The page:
Some of the best plants for attracting and supporting bees, butterflies and other pollinators are annuals. Annuals are the least expensive plants in the garden center, and most are easy to grow from seed. Summer annuals earn their keep because of their flower power, and low maintenance.
Ornamental salvias are commonly called sage and yes, they are in the same family as the sage of Thanksgiving fame.
- Mealy cup sage, has stalks of blue, white or bi-color flowers that bees, butterflies and goldfinches love. These prefer a hot, sunny location, but tolerate areas with four to six hours of sun or daylong filtered sun. These are good selections for getting height in summer pots.Look for: Victoria Blue, Victoria White, Indigo Spires, Evolution or Blue Frost.
- Scarlet sage has tubular flowers that hummingbirds regularly visit. Reds, peach, salmon, mauve or lavender flowers grow outward from stalks. Grow in full sun. Good ones are Lady in Red, or those in the Jewel, Lighthouse or Vista series.
- Hummingbird sage has gained a lot of popularity. While it is technically a perennial, it acts as annual above Zone 7. Varieties include Black and Blue and Black & Bloom.
Petunias can cover the ground or dangle from pots for months in summer. Trumpet-shaped flowers invite hummingbirds and bees to taste the nectar. Some, such as the Madness series and Royal Velvet, are fragrant.
Petunias come in dozens of colors and are readily available at garden centers. They also can be grown from seed. Grow petunias in full sun or part shade.
Petunias in pots benefit from a midsummer redo. Cut them back by half to three-quarters and give them a good dose of an all purpose plant food, according to label directions. This may sound extreme, but the petunias will love it and you will, too, as they start growing in a week or two. They will be full, lush and full of flowers.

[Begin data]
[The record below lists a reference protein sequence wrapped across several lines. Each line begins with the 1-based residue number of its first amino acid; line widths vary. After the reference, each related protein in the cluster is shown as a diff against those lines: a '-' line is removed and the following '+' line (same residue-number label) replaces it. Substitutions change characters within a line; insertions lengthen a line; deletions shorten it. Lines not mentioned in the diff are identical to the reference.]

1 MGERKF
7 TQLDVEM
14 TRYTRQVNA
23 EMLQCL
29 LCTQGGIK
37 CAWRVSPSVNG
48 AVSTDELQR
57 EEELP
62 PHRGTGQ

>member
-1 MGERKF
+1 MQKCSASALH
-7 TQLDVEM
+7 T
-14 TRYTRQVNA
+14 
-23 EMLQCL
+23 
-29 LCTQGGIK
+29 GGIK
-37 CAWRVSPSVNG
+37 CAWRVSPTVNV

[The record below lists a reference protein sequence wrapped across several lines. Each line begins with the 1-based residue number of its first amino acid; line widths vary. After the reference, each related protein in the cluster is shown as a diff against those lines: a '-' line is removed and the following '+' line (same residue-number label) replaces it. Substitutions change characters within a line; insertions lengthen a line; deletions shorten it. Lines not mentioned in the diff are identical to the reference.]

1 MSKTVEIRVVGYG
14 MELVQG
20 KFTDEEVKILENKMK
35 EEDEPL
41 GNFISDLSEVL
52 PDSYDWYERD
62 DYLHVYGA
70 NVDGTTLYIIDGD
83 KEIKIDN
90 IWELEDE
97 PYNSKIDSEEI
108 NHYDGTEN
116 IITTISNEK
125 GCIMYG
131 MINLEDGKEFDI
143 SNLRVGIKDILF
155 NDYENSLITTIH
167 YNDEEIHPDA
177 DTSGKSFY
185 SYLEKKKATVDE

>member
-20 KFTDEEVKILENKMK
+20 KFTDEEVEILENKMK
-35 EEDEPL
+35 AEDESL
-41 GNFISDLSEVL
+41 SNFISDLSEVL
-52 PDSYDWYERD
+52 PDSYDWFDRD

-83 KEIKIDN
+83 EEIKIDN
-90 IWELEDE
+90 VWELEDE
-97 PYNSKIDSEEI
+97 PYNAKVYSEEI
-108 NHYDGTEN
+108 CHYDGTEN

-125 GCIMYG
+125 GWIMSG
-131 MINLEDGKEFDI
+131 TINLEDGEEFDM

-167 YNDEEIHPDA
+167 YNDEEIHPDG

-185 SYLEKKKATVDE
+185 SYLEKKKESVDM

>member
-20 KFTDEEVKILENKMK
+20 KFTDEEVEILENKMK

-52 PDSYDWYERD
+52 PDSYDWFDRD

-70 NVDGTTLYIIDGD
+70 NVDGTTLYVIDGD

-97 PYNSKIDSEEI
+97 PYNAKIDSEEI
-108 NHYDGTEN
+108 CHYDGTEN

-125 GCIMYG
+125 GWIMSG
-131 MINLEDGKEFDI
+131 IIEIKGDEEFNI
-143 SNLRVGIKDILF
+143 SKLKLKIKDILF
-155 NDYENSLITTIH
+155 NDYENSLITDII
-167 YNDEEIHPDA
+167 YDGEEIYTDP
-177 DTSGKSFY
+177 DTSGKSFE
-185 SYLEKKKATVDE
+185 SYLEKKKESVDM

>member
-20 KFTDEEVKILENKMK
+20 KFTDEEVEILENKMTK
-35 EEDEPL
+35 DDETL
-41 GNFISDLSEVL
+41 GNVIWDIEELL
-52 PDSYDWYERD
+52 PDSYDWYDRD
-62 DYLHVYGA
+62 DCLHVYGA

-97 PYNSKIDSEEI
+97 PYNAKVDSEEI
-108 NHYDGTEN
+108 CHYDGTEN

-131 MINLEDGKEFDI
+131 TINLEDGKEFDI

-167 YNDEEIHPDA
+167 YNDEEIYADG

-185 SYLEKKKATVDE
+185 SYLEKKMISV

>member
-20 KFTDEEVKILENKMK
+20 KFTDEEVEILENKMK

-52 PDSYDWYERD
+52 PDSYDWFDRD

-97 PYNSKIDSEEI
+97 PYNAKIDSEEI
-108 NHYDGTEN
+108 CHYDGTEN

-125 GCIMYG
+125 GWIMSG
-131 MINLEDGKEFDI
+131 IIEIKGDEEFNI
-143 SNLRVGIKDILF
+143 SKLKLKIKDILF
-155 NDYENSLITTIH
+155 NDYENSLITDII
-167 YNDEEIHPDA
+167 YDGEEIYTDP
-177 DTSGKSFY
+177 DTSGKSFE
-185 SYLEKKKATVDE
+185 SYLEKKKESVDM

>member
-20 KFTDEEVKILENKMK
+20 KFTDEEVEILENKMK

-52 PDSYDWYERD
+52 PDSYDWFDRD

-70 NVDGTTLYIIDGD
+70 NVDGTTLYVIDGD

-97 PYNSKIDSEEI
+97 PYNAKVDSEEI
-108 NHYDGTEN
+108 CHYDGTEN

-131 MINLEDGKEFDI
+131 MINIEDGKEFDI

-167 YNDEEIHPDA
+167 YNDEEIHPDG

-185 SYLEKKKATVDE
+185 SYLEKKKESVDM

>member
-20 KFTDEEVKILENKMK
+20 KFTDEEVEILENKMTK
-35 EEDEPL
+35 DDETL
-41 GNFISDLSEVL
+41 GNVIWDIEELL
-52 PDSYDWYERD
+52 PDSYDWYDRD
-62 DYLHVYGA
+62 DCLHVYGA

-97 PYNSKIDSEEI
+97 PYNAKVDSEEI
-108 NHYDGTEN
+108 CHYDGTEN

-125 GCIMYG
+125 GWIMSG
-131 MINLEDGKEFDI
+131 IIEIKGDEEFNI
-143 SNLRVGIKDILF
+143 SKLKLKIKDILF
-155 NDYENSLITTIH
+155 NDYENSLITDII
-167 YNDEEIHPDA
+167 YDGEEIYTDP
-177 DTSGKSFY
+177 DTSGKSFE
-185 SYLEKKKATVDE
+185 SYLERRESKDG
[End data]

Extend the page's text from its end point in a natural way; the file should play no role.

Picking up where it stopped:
Butterflies and bees love zinnias. They visit frequently, taking in a nectar meal or two and soaking up the sun’s rays.
Transplants can be found in garden centers, or zinnias are easy to grow from seed sown directly outdoors in late spring and early summer. Grow zinnias in full sun, where they get six to eight hours of direct sun a day.
Some varieties, such as the Profusion series, are resistant to powdery mildew, a common zinnia disease. Don’t worry though, the disease, which is cosmetic and doesn’t affect the flowers or pollinators. State Fair Mix, Blue Point Bouquet and Cut-and-Come Again are just a few favorites for cut flowers.
- An annual’s goal is to bloom and set seed in a season. The trick to keep them producing flowers is to snip off blooms when they’re spent.
- Make sure annuals get adequate moisture.
- Apply an all purpose plant food according to label directions.
- Cut a few for indoor bouquets.
By Jo Ellen Meyers Sharp